The answer lies in what we view as fundamental, that is, what components of the gospel as it is preached to unbelievers or non-Christians are necessary in order for them to be saved?  Notice, I am not asking what fundamentals are necessary for a Reformed pastor or missionary to include in his message when he addresses the gospel to non-Christians.  Our commitment is to the whole counsel of God, which is given on the pages of Holy Writ and which we hold to be the Reformed faith.  Rather, when we assess the way in which the Arminian preacher presents the gospel, do we see there sufficient content to be used by the Holy Spirit to work salvation?

      I am not speaking of all Arminian preachers.  There is such a variety today, and there are so many distortions, that it can certainly be said that not every Arminian preacher is used by God.  The question is, rather:  Must we discredit all Arminian preachers, declaring them to be false prophets and beyond being used by God for salvation because of their Arminian theology?  My answer is that in some instances the truth that they do proclaim may be used by the Holy Spirit to work salvation.

      When a preacher or missionary holds to the fundamentals of Scripture, God uses him.  These include the authority of Scripture; the fall of man into sin and his need for salvation; Jesus as the only Savior, who is qualified to make atonement for sin on the cross of Calvary because He is both God and man; the need for repentance and faith as the only way by which the benefits of Christ’s death can be received by the sinner; and holy living as the proper response of forgiveness of sins and reconciliation to God.  These are the fundamentals that make up the message of such a pastor, and he comes with God’s Word and quotes passages from it to support them. 

      The Arminian pastor or missionary adds many distortions to the above.  He talks about a general love of God for all men, about the Savior’s blood shed for everyone, about the need for man to accept Jesus as Savior, with the emphasis upon man’s free will.  If you observe carefully, however, these additions address the scope of salvation and the power by which one is saved, but not the need or way of salvation itself.  When a non-Christian comes under the gospel, foremost on his mind is not the question of scope or power but of fact and way.  He must come to know the God of Scripture, his own sin before that God, the way of salvation in Jesus, the need for repentance and faith.  How many are saved, and by what power they are saved, usually are questions he addresses as he matures in his faith.  This explains why many who are converted through the preaching of Arminian pastors or missionaries ask hard questions as they read their Bibles and learn more of what the Bible says.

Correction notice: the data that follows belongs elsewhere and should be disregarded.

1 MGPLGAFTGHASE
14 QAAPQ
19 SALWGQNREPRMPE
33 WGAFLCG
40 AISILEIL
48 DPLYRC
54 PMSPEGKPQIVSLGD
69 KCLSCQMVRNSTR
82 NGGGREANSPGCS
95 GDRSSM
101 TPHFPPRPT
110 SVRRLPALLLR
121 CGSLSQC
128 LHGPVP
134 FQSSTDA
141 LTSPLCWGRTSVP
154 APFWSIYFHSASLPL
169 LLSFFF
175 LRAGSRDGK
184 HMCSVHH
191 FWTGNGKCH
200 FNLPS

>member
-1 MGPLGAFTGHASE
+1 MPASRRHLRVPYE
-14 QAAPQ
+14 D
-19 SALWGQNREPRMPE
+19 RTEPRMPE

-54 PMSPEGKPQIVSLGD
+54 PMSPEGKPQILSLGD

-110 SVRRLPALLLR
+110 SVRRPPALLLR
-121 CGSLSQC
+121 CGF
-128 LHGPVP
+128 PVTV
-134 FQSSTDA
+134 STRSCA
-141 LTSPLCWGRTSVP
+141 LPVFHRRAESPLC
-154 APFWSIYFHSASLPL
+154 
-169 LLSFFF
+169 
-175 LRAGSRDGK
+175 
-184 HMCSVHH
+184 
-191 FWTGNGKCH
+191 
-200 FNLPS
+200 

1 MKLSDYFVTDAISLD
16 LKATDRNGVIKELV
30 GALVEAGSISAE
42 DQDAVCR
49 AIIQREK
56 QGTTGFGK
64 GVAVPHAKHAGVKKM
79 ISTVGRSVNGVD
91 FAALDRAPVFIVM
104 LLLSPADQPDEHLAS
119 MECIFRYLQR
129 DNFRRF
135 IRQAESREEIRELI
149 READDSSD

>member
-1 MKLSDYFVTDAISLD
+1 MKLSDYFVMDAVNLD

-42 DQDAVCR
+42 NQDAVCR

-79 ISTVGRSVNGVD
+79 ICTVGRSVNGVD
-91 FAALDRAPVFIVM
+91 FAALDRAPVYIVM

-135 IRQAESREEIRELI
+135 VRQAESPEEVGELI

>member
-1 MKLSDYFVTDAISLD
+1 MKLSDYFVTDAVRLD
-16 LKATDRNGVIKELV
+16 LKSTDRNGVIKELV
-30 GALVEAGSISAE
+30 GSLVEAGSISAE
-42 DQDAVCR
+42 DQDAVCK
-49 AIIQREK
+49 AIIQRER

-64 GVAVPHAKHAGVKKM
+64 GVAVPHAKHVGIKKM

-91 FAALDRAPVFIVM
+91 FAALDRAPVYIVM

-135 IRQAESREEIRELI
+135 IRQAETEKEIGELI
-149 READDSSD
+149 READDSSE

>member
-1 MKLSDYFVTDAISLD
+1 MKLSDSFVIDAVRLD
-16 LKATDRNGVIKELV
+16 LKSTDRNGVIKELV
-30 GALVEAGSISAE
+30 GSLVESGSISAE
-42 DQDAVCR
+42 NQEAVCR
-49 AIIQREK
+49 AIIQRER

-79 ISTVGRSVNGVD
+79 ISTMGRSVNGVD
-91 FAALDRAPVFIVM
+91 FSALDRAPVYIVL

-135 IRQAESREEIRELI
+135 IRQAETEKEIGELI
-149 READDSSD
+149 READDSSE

Many who come to love the Reformed faith and who get their theology straightened out view their own growth in faith as a spiritual pilgrimage.  They were saved by means of a simple childlike faith, and as they grew in understanding the Bible, they realized that God was sovereign in their own salvation.  Their eyes were opened when they came to learn that God loved them from eternity; that Christ shed His blood for them as a very special act, which was limited by God’s own good pleasure; and that when they came to faith it was not of their own doing, but a wonderful drawing of the Father.  Many Christians who experience such spiritual growth testify of this.

      Here we must say something about such converts.  Some of them may very well stay within the confines of an Arminian church and continue to possess such childlike, simple faith.  They may not even be in an environment in which anyone challenges them to think of God and His sovereignty.  They may see no conflict at all between their supposed free will and salvation as God’s gift.  I have had the opportunity to ask them, “Are you saved because of what you have done for your salvation or because of what God has done for you?”  I have yet to meet one who does not insist on the latter.  It isn’t true that everyone who professes Armin­ianism is a hard-core opponent of the Reformed faith.  Rather than judge their spiritual state, we ought to be charitable and leave them to God who judges hearts. 

      It is a different matter with Arminians who have been exposed to the truth of God’s sovereignty and then oppose that truth as it applies to the salvation of sinners, as that is so beautifully expressed in Scripture and the Reformed confessions.  Some of these men have become bitter enemies of the Reformed faith.  The Conclusion of the Canons of Dordt addresses a warning to such men.  “Moreover, the Synod warns calumniators themselves to consider the terrible judgment of God which awaits them for bearing false witness against the confessions of so many churches, for distressing the consciences of the weak, and for laboring to render suspected the society of the truly faithful.”  In our day as well, many pastors, professors, and leaders in Arminian churches who adamantly reject the truth of God’s sovereignty in salvation have greater accountability before God for defending such heresy and lies.